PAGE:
Amanda Peet has a charming new comedy in 'Bent'
'Bent' features good chemistry between its leading couple and an immensely likable supporting cast
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Matt Roush, TV Guide Magazine
Watching NBC’s BENT is like sitcom speed dating, with all six episodes of this midseason tryout airing over three weeks of back-to-back episodes on Wednesdays. The scheduling is odd, but BENT is the sort of funky offbeat comedy that grows on you, so watching more than one episode at a sitting turns out to be a good thing. Read the full review >>Read the full review >>
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Maureen Ryan, Huffington Post
BENT, a goofy romantic comedy about an amusingly irresponsible contractor and his uptight client, is a little stiff in its early outings, but it loosens up over its first half-dozen episodes. As is the case with contractor Pete Riggins (David Walton), BENT grows more shaggily endearing over time, and if you’re already a fan of the goofy/sharp vibes on display in HAPPY ENDINGS, COUGAR TOWN and SUBURGATORY, this new NBC ensemble comedy should be right up your alley. Read the full review >>
Alan Sepinwall, HitFix
Creatively, BENT is actually in better shape than most of its characters. It is snappy, and funny enough when it needs to be. It is acutely aware of all the will-they/won’t-they clichés and enjoys letting Pete, Alex and Ben be aware of them, too. And it has absolutely terrific chemistry between Walton and Peet, the kind that can’t be manufactured — even though I’ve seen many, many unfortunate series try. It’s not perfect, but it’s also not particularly bent. (Wrinkled, maybe.) Read the full review >>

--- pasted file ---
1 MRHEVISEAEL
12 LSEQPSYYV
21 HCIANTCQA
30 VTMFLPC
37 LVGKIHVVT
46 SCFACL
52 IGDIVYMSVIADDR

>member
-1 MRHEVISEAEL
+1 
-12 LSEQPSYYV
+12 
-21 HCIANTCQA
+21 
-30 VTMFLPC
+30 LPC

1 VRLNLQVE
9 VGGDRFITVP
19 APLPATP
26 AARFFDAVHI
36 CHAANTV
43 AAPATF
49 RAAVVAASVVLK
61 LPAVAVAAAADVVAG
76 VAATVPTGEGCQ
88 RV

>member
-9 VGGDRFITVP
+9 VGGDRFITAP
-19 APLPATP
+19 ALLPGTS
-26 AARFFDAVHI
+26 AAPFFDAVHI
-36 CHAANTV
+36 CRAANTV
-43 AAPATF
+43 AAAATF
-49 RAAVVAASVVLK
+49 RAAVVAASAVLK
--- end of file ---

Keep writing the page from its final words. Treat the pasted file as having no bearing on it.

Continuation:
Ken Tucker, Entertainment Weekly
Boo to NBC for essentially burning off six episodes of this charming sitcom (two a week) and putting it up against MODERN FAMILY. MODERN fans might be beguiled by the clever interplay between Amanda Peet as a single mom and the goofy but lovable guy she hires to renovate her home. He’s played by David Walton with mush-mouthed loucheness (Walton appeared on the underrated PERFECT COUPLES, of which BENT creator Tad Quill is also a graduate). Costarring Jeffrey Tambor as Walton’s dramatic dad, this eccentric romantic comedy deserves a chance to survive. Read the full review >>
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